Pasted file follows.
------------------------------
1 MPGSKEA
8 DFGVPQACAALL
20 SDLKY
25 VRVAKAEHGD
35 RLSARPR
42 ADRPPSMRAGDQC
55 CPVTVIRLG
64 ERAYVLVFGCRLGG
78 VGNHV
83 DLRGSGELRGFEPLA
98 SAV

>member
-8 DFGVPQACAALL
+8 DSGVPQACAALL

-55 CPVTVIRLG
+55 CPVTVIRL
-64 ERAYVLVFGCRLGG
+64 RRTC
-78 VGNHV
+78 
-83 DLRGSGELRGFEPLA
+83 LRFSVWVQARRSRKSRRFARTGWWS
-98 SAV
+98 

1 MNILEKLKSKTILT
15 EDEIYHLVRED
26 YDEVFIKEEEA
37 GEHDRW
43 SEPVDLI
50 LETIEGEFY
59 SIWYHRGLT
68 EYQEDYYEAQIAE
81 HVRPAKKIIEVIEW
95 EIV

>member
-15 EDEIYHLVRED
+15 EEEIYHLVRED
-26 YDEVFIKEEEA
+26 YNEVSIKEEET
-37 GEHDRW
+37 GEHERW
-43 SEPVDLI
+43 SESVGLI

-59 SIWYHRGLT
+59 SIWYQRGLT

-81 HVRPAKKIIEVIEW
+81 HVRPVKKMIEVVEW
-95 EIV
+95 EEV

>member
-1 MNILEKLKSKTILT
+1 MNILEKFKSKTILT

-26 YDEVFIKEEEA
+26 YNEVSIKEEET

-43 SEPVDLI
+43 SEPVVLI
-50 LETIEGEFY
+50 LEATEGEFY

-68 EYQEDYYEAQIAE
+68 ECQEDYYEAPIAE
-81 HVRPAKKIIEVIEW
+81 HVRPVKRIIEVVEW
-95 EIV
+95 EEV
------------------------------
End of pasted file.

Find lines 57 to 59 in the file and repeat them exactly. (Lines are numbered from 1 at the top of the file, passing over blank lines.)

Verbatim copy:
-50 LETIEGEFY
+50 LEATEGEFY

-68 EYQEDYYEAQIAE